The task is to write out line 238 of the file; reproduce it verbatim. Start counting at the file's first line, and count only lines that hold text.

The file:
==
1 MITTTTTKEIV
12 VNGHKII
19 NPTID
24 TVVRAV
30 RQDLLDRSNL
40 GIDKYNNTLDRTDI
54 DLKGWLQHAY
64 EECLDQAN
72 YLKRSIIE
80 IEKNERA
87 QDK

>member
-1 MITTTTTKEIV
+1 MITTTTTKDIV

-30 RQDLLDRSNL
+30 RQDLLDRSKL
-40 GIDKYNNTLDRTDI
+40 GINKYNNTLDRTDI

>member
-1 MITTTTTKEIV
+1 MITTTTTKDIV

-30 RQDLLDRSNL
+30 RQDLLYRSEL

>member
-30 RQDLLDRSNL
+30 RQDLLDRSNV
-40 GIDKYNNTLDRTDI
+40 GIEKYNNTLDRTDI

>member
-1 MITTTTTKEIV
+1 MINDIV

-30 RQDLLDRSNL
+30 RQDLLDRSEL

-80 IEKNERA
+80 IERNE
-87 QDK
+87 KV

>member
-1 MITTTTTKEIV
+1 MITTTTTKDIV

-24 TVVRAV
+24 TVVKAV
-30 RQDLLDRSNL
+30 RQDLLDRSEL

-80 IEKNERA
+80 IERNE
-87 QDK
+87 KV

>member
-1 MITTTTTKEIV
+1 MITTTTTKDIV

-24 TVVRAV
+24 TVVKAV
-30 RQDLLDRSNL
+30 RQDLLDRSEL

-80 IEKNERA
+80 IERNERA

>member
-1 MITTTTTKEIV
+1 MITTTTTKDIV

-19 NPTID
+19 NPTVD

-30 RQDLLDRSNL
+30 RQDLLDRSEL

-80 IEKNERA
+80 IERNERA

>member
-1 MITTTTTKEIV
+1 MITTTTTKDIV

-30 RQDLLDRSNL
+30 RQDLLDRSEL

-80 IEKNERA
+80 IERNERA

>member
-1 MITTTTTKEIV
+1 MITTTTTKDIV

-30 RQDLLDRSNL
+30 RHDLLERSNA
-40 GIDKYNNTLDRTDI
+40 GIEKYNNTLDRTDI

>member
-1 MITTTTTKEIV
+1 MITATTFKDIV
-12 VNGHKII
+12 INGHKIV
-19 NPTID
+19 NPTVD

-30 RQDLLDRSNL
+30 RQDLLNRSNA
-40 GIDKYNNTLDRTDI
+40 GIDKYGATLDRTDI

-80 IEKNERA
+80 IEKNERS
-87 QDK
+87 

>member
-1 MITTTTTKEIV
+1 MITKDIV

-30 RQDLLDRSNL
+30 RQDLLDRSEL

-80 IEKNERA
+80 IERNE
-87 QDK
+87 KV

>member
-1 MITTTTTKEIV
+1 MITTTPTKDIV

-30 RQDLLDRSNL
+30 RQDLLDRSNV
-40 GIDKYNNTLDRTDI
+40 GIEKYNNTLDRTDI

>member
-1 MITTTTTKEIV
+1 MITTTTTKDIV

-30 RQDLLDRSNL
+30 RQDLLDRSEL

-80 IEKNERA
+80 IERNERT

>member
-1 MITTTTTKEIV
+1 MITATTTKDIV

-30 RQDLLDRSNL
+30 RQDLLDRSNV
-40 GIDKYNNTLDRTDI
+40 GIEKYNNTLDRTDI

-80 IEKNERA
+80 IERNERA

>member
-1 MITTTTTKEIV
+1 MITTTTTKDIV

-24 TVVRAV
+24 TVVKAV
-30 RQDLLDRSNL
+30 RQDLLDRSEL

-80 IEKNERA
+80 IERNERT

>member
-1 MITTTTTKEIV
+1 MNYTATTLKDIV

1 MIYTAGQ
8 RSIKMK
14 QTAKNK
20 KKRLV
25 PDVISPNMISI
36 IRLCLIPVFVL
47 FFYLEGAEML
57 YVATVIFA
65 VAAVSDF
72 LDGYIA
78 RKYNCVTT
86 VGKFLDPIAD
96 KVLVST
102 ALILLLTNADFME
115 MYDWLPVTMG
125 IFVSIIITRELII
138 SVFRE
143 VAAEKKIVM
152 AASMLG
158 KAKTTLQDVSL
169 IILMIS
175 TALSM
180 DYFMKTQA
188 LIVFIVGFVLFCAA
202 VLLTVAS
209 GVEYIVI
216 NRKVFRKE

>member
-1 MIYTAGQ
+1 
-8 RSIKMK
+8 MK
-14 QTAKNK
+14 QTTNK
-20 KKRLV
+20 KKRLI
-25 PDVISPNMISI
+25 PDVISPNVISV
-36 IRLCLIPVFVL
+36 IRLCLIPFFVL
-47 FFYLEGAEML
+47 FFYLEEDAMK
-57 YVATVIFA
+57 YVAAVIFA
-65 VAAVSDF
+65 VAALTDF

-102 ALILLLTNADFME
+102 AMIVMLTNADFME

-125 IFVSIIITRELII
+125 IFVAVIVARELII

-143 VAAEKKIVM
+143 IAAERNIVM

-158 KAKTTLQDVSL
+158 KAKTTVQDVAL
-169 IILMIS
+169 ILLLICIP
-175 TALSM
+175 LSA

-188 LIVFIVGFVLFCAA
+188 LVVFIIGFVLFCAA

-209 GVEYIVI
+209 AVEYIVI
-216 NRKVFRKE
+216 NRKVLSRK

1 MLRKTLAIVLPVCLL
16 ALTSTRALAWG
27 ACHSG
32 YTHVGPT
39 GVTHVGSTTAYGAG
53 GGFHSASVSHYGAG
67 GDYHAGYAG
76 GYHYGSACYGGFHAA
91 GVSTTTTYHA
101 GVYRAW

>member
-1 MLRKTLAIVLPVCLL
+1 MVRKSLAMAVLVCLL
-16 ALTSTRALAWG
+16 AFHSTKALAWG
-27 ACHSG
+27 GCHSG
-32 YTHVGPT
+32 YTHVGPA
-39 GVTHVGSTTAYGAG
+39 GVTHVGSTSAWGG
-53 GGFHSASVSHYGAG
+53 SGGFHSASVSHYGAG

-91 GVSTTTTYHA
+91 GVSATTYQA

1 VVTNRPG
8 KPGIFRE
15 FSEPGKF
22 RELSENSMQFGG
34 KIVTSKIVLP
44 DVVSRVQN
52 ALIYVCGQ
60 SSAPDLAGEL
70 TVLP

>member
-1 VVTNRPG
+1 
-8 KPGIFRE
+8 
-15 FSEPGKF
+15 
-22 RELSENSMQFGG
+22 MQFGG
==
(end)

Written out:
>member